Someone I know and love said to me, the day after my Dad died: Well, at least it is not like losing a child. She was empirically correct, although at the time it was not necessarily what I expected to hear. (We worked out later that she does not do Death.) But it haunts me, that remark. She was right. It’s not a five year old with an incurable disease. I have been in a season of loss, but these are not the grievous, tearing ruptures which make a life almost impossible to live. I don’t know what people do when it is a child, or, oh I don’t know, the unimaginable things like an entire family wiped out, by the earthquake in New Zealand, or the tsunami in Japan, or those tornados in America, or the rampaging armies of the Congo.
There is a school of the good life which says the most egregious thing you can do is compare yourself up. If you are always trying to keep up with the Armstrong-Joneses, you will never be happy, because there will always be someone with a bigger house, a better job, shinier hair. I do the opposite. I compare myself down. I have a haunting belief that this is a moral imperative. I must, must, must count my blessings, which are so manifest, because otherwise what are blessings for?
In some ways this makes sense, but in others it leads to a stuttering stall. The wild griefs of life must be honoured, or they end up twisted in the craw, and come out later in dark tangents. I am afraid that I am papering over the cracks. I tell myself that I must be bonny and blithe because of all the fine things I have.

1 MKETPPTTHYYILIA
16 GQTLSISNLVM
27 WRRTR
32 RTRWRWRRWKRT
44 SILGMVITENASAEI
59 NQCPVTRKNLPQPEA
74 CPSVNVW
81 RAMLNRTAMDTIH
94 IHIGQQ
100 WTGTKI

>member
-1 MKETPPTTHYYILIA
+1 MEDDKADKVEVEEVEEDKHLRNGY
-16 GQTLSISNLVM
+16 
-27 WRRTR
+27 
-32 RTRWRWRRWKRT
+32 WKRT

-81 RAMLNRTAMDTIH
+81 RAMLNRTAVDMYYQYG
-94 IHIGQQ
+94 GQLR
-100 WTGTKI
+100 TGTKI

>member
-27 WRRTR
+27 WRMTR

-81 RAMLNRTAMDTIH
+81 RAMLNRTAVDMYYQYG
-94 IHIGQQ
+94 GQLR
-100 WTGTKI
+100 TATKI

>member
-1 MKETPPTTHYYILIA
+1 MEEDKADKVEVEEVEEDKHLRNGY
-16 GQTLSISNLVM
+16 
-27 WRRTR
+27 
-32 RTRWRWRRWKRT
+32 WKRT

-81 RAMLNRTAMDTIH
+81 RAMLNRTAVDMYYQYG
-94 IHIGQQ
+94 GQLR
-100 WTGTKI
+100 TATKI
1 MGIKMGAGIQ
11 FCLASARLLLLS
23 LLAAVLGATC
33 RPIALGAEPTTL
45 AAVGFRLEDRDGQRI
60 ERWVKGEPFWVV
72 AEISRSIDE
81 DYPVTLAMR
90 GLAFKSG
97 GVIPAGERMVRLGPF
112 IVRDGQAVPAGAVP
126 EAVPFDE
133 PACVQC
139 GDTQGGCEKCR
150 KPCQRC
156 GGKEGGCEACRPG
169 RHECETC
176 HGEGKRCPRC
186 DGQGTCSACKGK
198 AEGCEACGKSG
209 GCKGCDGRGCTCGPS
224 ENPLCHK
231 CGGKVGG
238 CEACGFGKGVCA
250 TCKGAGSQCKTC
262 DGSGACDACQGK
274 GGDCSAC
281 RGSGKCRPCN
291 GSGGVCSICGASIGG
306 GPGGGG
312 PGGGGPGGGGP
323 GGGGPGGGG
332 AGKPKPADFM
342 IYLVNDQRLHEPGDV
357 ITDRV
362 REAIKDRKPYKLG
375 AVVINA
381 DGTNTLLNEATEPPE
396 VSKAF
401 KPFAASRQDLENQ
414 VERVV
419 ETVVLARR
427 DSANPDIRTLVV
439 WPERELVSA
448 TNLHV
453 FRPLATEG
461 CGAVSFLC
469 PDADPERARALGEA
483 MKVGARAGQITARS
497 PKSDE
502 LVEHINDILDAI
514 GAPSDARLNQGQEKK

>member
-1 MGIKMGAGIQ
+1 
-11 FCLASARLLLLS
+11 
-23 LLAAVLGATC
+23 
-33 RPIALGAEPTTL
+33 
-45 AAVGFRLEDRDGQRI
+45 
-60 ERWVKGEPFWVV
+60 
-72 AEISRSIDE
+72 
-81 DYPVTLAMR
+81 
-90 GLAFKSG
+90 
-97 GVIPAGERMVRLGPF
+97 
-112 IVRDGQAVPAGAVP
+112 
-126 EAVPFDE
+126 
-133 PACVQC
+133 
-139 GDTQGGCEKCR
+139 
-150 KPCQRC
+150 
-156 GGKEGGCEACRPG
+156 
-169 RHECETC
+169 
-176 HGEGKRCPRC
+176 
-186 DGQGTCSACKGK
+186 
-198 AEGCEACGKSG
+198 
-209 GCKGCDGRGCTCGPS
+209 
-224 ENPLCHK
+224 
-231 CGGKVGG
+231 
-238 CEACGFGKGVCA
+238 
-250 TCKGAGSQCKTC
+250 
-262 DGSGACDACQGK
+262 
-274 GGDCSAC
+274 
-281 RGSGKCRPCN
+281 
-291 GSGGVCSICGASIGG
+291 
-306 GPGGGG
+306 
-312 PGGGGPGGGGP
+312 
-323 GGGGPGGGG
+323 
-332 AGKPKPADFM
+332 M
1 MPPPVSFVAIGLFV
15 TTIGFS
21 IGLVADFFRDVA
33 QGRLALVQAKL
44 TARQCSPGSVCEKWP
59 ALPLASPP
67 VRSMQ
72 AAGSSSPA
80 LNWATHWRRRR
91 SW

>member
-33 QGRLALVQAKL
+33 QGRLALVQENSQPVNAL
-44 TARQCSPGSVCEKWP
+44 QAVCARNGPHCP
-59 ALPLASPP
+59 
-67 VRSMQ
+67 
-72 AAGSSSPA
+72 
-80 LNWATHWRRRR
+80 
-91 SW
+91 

I once compared sorrow to a long tunnel, with a very faint light at the end of it. I wrote that when I was perfectly happy, and it was easy to type the words on the page. The thing I do know, I said, is that the light does come again.
I do have light. I can see the trees. I can make a conversation. I can laugh at a joke, although I notice that the laugh comes out much louder than normal, like a forced shout, as if to say: here I am, I am still alive. It is not what those friends of mine who have suffered depression describe, where everything is black and there is no point in getting out of bed in the morning.
But I am amazingly fragile. My skin is thin as paper. I have a fear of people I do not know very, very well. My bones ache and crack. The mortality attacks sometimes come in serried ranks, yelling at me. They say: we all die, everyone you know and love will die, there is no reason or rhyme to it, there is no grand plan, you will end up going to funerals for the rest of your life. This is objectively true; it is the thing that Philip Larkin once marvelled did not make us all scream when we awoke each morning. At the same time, it is the thing on which we must not linger. Come on, I say to myself, when that human condition artillery marches towards me, concentrate on the little things. You still have the trees, and the old, old friends who make you laugh from your stomach, and the swallows who are teaching their fledglings to fly, and the music of Bob Dylan. You have the novels of Scott Fitzgerald and the poems of Yeats and your eyesight to read them. Come on, I say to myself, raising a smile.
I miss them all, the departed, but just now, just at this very moment, I miss my dog. (Maybe, I think, in my crazy mind, I should write out a nice, neat schedule for it: miss Dad on Monday, miss cousin on Tuesday, take a day off on Wednesday; miss dog on Thursday; then the weekend is for rest and recreation.) Even though I feel it is almost not permitted, what with all the human funerals I have been to, I miss my darling old Duchess. I have sudden panics that I shall forget her. I want to write down all her quirks and funniness and other glorious attributes, so that I can fold her into my heart and mind, and keep her there. I want to be able to take down that book, the one about the dog who truly believed that she was the Duchess of Devonshire, and slowly read.
Camera still hors de combat, so here are some old pictures of the old girl. Wasn't she fine?